Theranos founder and confidence woman Elizabeth Holmes was convicted of fraud by a federal jury in San Jose, California, on Monday, nearly closing the long saga of the disgraced Silicon Valley mogul who falsely claimed that her firm’s blood-testing machine could do elaborate lab work with tiny samples. She was found guilty on three counts of wire fraud and one count of conspiracy to commit wire fraud. Holmes, 37, will be sentenced at a later date and likely faces prison time.
Holmes’s extended downfall was even more famous than her rise, fueling a cottage industry of books, podcasts, documentaries, and dueling upcoming dramas depicting her unbridled belief in her product and her seeming refusal to blink at all. Though the Theranos machine known as the Edison couldn’t actually do anything, Holmes managed to convince many high-profile investors and the bulk of an optimistic tech world of its nonexistent feats. In doing so, jurors found she engaged in a conspiracy to defraud investors, with each guilty count carrying a maximum sentence of 20 years; these terms would most likely be served concurrently, and Holmes is expected to appeal. Earlier Monday, after around 50 hours of deliberation, the jury told the presiding judge they could not reach consensus on three counts and found her not guilty on the remaining three counts of wire fraud and one count of conspiracy to commit wire fraud.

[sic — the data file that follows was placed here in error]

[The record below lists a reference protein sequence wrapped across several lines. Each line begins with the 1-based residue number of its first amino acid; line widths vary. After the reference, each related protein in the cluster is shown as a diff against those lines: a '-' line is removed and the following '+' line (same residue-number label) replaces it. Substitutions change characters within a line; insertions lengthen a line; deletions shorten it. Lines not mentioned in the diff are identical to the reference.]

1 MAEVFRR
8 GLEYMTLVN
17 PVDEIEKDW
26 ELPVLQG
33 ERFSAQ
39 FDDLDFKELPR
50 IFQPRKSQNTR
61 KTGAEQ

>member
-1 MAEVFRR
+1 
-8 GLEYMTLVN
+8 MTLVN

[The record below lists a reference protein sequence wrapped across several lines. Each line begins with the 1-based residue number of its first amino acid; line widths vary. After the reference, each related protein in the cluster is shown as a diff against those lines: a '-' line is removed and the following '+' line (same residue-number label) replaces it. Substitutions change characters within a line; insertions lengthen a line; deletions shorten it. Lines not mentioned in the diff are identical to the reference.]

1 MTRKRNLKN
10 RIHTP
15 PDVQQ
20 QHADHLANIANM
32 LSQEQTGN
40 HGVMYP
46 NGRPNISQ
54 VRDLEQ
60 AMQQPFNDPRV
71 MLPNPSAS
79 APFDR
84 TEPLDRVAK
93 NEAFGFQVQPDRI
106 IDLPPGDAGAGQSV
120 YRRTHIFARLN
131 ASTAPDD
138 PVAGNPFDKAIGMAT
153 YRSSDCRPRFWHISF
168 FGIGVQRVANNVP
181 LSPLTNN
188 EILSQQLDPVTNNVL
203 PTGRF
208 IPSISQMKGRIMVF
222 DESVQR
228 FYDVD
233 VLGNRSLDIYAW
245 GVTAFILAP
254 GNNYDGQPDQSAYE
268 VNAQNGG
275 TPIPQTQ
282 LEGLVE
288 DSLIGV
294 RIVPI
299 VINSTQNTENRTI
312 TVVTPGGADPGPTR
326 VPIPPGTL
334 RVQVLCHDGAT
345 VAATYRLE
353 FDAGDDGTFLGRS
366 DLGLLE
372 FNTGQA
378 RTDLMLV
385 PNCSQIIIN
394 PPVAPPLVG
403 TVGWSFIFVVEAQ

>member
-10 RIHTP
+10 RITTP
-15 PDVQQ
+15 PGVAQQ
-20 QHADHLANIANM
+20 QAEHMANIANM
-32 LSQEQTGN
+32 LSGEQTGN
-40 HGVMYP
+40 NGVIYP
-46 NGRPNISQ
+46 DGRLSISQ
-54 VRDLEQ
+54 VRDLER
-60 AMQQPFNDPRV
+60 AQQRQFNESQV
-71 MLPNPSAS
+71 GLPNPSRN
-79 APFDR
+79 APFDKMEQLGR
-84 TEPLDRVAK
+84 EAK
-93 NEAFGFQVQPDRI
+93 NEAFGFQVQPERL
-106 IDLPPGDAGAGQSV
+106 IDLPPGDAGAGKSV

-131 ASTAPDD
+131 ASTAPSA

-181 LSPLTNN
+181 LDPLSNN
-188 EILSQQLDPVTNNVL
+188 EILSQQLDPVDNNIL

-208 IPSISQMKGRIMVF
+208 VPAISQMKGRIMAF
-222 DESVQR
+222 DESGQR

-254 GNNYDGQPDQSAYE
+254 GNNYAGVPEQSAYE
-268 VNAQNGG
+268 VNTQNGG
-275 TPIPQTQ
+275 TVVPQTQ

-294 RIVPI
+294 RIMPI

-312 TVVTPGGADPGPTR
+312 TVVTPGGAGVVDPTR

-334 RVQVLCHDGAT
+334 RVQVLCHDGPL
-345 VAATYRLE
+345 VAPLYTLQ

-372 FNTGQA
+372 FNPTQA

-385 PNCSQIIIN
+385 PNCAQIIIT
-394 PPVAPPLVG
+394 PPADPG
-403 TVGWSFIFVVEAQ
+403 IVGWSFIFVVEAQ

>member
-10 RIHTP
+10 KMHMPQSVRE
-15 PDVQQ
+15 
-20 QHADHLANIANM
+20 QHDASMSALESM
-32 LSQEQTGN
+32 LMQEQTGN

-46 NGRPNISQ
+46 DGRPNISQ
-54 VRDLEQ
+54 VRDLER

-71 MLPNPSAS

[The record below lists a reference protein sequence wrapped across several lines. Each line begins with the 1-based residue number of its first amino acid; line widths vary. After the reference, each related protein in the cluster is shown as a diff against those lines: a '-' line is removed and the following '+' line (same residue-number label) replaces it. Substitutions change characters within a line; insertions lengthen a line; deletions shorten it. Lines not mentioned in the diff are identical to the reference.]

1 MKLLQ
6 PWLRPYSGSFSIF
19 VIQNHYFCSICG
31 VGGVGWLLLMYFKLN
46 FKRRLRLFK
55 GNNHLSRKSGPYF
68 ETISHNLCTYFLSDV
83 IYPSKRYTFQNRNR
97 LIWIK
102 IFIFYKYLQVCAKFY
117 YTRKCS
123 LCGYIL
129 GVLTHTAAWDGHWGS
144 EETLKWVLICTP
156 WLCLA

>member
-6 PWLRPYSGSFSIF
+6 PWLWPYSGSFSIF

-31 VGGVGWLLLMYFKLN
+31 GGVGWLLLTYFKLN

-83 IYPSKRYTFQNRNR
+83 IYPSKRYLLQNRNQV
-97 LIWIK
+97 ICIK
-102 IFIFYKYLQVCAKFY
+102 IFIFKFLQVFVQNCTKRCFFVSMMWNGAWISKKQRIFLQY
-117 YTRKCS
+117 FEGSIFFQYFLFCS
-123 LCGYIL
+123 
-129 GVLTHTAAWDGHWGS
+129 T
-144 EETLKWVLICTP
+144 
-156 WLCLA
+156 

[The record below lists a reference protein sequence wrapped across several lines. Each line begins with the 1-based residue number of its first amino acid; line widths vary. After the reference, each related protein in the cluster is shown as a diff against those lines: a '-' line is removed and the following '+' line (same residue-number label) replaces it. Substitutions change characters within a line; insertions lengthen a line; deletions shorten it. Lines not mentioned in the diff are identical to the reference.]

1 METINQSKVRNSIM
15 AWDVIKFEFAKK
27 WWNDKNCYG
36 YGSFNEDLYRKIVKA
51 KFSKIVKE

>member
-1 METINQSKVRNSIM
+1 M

While prosecutors called on 32 witnesses to make their case in the three-month trial against Holmes, the defense largely relied on her testimony from the witness stand, in which she claimed she never intended to deceive investors or the public. She also attempted to cast the blame on her ex-boyfriend, former Theranos president and chief operating officer Ramesh “Sunny” Balwani, alleging that she was in an abusive relationship and that he influenced her statements to investors. Balwani has denied these allegations, and his federal fraud trial is expected to begin February 15.